Megalith in the mud

February 16, 2020

Three tons of granite heading south

I have an urge, is it childish, or is it ancestral, to stand long stones on end. It’s certainly not original. In fact stones-on-end are about the only evidence we have of neolithic tastes. The more trouble it took, apparently, the better. Look at Stonehenge.

We moved a handsome stone from Wales down to our garden in Essex, and reluctantly left it there when we moved to London. We had fixed it too firmly. Now we are in the process of moving a larger one (the first was 11 feet long; this is 15) to dignify ‘our’ garden in the New Forest. Last week we reclaimed it from deep in the woods, where for years it has been serving as a bridge over the fast-flowing Afon Dwynant.

I’m afraid the collateral damage will take a year to two to mend. Our future menhir was spanning a gulf over a torrent , hemmed in by tall firs. How do you grab a hold of a heavy object at right angles to where you are? The answer is a huge tractor equipped with a ‘bucket.’ The tractor itself is 10 feet wide, and weighs, with its articulated arm, 17 tons. To say it leaves traces is an understatement. We had to debranch or totally demolish a score of Sitka spruce to give it passage – not a process for delicate feelings. The sheer noisy brutality of it grinding and crashing through the forest would melt a snowflake at half a mile. I admit I revelled in it, as a hundred horsepower and ingenious hydraulics achieved what would have taken workers with only rollers and levers half a year. The only way to get it to the road half a mile away was to drag it sliding through the (abundant) mud on the end of a chain (having snapped three stout straps). Now it’s loaded on a trailer for the journey south.

The Road to Wales

January 29, 2020

The end of the road, near Dolgellau

We’re off to Wales in the morning; a journey we make four times a year. Boots in the car, a scratch picnic just in case, clothes for one evening out and three probably wet days. Out of London past Westfield, the mammoth shopping centre I’ve never penetrated, onto the A40, past Hendon aerodrome, where Uncle Pat taught RAF pilots, and was the first person to take off, fly round and land with a blanked-out windscreen, on instruments alone.

You’re soon in the woods, or apparent woods, where the tree-planting to screen the new motorway has come of age. An unnoticed climb through the Chilterns until suddenly a deep chalk cutting reveals the rest of England, or at least the broad Thames Valley, stretching off to the north. Oxford, Banbury, Warwick seem to be among unremarkable fields and occasional herds. It’s amazing how empty England is…. .until the lorries thicken, gantries come up one after another: Birmingham, M6 north, airport, NEC, and England is suddenly modern and unfriendly. The M6 Toll Road is a luxury break, then more queues until the M54 cuts loose, heads west, and you feel you’re leaving it all behind. Telford, signs for Shrewsbury, across the sluggish Severn and the signs say Wales. And we see it. There is a grey hill on the horizon that is not English-shaped. Left at the roundabout for Welshpool, the road narrows, and now its 50 miles of bends and steeper, greener hills, and sheep instead of cows, and bigger beeches, then hills high enough for heather. Miles of bends behind trundling caravans, grey villages with ARAF/SLOW painted on the road and names too long to read as you drive through.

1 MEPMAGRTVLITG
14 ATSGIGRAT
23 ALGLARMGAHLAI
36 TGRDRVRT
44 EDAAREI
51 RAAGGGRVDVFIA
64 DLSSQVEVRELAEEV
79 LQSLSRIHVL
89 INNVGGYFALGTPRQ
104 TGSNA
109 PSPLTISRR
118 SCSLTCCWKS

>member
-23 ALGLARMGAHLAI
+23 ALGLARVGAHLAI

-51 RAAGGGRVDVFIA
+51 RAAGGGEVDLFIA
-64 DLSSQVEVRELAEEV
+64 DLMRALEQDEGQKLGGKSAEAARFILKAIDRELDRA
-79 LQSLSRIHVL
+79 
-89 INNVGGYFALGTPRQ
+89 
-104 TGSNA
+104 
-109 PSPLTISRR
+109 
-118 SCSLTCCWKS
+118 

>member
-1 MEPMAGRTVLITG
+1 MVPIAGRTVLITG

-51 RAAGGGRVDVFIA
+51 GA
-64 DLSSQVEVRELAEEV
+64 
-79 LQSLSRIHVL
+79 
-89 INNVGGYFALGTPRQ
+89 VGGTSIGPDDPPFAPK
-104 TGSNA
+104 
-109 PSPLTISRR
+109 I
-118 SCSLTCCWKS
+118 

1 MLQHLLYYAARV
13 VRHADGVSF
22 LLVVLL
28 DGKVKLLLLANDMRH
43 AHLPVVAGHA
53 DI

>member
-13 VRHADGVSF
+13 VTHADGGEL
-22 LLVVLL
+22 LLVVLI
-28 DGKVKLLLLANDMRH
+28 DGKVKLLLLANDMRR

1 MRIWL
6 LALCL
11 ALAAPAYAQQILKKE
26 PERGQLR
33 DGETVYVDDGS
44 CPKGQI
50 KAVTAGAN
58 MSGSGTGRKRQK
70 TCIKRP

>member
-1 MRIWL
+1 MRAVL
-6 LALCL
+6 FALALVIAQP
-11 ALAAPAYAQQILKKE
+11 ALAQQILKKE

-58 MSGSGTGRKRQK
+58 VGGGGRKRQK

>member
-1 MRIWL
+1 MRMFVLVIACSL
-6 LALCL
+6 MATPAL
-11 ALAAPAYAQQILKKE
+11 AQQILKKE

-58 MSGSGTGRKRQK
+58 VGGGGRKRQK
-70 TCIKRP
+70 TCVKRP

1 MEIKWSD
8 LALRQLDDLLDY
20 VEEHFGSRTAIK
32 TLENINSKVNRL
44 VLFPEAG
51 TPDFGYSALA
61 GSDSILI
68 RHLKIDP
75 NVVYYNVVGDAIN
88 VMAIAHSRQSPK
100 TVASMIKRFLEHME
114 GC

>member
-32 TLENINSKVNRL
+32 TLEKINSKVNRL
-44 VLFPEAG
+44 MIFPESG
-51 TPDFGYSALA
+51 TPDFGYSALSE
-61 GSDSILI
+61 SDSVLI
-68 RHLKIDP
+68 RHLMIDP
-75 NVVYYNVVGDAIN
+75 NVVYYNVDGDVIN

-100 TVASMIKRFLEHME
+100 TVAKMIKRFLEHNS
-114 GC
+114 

The windscreen wipers are going, the houses are scattered and the hills rise above the car windows. The river below the road is black and white with foam, then the climb begins, a high waterfall to the right, winding into bare turf and rock, sheep and heather and bracken to a pass that changes everything. Light floods from under black clouds to the west, Cader Idris crouches grey in grey gauze through the raindrops. The road swerves down and down towards the sea. We’re ready for the orderly market square of Dolgellau, its trim charcoal stone shining with rain. It feels like home.

Hush

January 14, 2020

Cabin cruises on Grasmere, 4 x 4s in Tilberthwaite…. The Lakes are in an uproar about inclusiveness. Nobody goes there, apparently, who isn’t white, middle-class, and probably male as well. What the Lake District needs is visitors of all ages, races, genders, socio-economic classes, religious affiliations, blah, blah, blah. Not just people who have read about them, looked at maps, and have a taste for scenery and silence.

Silence. Is it elitist, racist, or anything more than just noisist to want to get away from intrusive sounds? Irrelevant sounds; that’s the point. Wind, birdsong, sheep, even a tractor across the valley are the natural sounds of the countryside. Transistors and revving engines are intrusions.

Forestry is admittedly noisy – occasionally. Chainsaws and bulldozers are no friends of quiet enjoyment. But they only break the silence in working hours during felling and thinning operations. Not at weekends, and for limited and predictable times.

On our hillsides in Snowdonia we have narrow gates with stones to frustrate off-roaders. We have signs that say Dim Modurs, and don’t often see or hear intruders. But we are far off the beaten track and our terrain would seem tame to serious petrolheads. In the lakes, where millions go to breathe deep of mountain air and cock their ears at country sounds, can anyone argue that the general good is enhanced by revving motors?